The Washington Post

A green bean salad to remember Paris by

Green Bean, Artichoke and Hazelnut Salad. (Deb Lindsey/For The Washington Post)
Food and Dining Editor

Few things are as gratifying to a restaurant-loving vegetarian as seeing a whole table of food obsessives unable to talk about any dish other than the one you ordered. Sure, the seven-hour lamb was great (I heard), and the braised squid was perfectly tender (I was told), but when I sat with the inimitable Patricia Wells and friends at brasserie Lazare in Paris, it was a salad of haricots verts, artichokes and hazelnuts that stole the show.

Of course, Wells wouldn’t take me anywhere she knew couldn't handle such cooking. As a former vegetarian herself, she is an avowed plant lover. At Lazare, the textures alone of that salad — crisp-tender beans, crunchy hazelnuts and almost-starchy artichokes — made it something we raved about well into our next meal, and even the next day.

Joe Yonan is the Food and Dining editor of The Washington Post and the author of "Eat Your Vegetables: Bold Recipes for the Single Cook." He writes the Food section's Weeknight Vegetarian column. View Archive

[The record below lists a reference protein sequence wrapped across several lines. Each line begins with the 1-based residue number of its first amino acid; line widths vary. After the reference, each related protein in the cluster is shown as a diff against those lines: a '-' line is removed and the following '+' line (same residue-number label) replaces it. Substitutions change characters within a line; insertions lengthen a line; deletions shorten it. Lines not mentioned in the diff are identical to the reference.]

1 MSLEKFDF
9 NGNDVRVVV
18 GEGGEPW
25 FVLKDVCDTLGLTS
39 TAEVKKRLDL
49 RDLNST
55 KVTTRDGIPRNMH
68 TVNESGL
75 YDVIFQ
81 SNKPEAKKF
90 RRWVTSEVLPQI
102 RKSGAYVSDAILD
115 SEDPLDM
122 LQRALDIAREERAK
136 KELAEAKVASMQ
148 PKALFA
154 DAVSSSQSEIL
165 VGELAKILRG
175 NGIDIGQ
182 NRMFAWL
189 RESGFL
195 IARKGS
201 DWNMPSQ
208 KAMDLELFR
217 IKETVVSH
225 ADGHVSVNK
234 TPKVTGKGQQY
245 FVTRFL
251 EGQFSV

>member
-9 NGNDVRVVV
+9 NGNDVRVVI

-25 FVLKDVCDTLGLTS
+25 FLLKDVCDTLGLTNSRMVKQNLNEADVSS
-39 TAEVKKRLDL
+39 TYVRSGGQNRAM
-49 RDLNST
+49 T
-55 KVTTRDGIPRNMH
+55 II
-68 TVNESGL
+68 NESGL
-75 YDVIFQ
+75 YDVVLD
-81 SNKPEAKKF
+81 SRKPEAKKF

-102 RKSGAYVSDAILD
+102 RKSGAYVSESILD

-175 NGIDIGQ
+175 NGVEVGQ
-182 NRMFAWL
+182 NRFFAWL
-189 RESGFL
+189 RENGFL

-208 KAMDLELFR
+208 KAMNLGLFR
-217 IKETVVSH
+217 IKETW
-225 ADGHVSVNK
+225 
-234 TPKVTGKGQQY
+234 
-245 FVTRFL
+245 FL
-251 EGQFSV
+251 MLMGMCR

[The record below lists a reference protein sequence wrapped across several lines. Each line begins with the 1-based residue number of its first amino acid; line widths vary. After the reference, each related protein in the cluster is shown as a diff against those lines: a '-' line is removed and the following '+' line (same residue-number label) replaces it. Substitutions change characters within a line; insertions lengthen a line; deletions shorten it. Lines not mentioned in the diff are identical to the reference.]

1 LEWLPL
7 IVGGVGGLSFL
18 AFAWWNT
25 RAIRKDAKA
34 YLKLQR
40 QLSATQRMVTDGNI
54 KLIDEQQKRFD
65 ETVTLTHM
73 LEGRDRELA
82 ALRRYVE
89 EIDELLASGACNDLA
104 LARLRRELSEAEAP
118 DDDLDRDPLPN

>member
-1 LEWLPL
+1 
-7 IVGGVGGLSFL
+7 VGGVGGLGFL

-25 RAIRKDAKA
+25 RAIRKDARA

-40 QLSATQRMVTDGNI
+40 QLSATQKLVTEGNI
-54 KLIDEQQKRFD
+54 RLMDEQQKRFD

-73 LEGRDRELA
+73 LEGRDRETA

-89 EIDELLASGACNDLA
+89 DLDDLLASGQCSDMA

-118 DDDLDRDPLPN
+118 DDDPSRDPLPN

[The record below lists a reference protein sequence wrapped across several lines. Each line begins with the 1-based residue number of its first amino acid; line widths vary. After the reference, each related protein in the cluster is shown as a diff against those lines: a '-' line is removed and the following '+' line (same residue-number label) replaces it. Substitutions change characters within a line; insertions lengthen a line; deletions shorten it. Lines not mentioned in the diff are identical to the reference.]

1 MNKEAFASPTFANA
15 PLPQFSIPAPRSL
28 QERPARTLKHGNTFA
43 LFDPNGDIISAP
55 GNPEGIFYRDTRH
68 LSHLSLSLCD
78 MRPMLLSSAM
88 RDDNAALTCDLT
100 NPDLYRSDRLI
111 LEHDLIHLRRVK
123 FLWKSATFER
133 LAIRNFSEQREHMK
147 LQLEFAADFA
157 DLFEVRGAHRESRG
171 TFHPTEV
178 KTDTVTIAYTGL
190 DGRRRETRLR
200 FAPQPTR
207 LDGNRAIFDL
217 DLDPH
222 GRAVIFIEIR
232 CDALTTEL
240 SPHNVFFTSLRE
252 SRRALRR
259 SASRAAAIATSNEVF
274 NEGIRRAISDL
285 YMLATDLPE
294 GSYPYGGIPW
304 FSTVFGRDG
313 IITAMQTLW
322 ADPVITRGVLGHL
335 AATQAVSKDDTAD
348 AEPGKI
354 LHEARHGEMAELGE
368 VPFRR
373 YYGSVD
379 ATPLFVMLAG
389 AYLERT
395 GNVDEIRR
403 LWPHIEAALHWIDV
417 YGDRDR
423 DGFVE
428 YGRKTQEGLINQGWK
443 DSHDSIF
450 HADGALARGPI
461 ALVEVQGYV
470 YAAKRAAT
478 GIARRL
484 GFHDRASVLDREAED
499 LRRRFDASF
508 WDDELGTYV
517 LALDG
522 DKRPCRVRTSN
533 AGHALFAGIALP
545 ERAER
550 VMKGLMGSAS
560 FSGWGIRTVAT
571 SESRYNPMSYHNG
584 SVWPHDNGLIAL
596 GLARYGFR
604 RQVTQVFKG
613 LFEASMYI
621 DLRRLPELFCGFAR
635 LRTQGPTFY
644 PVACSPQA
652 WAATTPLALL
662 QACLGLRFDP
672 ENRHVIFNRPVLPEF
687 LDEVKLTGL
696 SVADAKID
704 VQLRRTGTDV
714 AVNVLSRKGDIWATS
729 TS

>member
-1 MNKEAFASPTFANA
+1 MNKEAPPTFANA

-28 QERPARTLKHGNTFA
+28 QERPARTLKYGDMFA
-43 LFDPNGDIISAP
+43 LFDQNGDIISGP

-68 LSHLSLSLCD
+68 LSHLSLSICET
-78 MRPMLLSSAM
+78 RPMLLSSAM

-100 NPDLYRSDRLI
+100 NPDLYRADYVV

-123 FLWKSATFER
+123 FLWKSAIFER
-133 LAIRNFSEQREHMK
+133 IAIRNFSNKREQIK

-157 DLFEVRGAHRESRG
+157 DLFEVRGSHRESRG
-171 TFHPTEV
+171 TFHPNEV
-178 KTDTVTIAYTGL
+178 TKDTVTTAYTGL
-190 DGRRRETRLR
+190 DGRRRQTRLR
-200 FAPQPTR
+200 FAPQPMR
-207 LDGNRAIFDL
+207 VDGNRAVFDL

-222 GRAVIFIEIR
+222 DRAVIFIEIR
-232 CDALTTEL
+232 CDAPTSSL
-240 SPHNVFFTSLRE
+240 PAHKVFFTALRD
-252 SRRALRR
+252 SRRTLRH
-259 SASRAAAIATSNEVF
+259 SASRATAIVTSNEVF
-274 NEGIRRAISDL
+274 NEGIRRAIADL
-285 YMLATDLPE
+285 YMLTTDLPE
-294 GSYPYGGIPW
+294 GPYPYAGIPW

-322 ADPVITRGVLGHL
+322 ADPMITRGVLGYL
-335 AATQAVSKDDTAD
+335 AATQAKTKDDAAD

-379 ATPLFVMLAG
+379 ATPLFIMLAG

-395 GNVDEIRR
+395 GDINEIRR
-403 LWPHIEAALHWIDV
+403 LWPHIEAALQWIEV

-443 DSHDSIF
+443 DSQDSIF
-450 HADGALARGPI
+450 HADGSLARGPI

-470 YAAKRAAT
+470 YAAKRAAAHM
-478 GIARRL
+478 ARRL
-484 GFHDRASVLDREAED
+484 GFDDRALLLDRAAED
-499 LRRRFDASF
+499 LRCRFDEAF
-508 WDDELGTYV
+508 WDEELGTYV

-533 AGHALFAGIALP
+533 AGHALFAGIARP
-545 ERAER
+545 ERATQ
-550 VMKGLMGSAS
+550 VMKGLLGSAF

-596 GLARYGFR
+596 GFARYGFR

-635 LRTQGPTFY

Wells is more than a writer, of course, even though I was visiting because she has written a long-awaited new edition of her landmark book, “Food Lover’s Guide to Paris.” She is also one of the most popular cooking teachers in all of France, with week-long sessions in the city and in Provence that sell out many months in advance. In other words, she knows her way around a recipe, and she makes a habit of getting them from chefs, so by the time I returned to the District from my trip, instructions for the Lazare salad were waiting in my e-mail inbox.

She adapted it from Lazare’s chef, and I took it a little further, adding even more hazelnuts and crushing half of them so they dispersed into every bite. My favorite part of the recipe: The step that calls for you to immediately immerse the just-blanched artichoke slices in the lemon-hazelnut vinaigrette while they’re still warm, so they soak it up.

The result: pitch-perfect seasoning in every bite, and a reminder of one glorious spring day in the City of Light.



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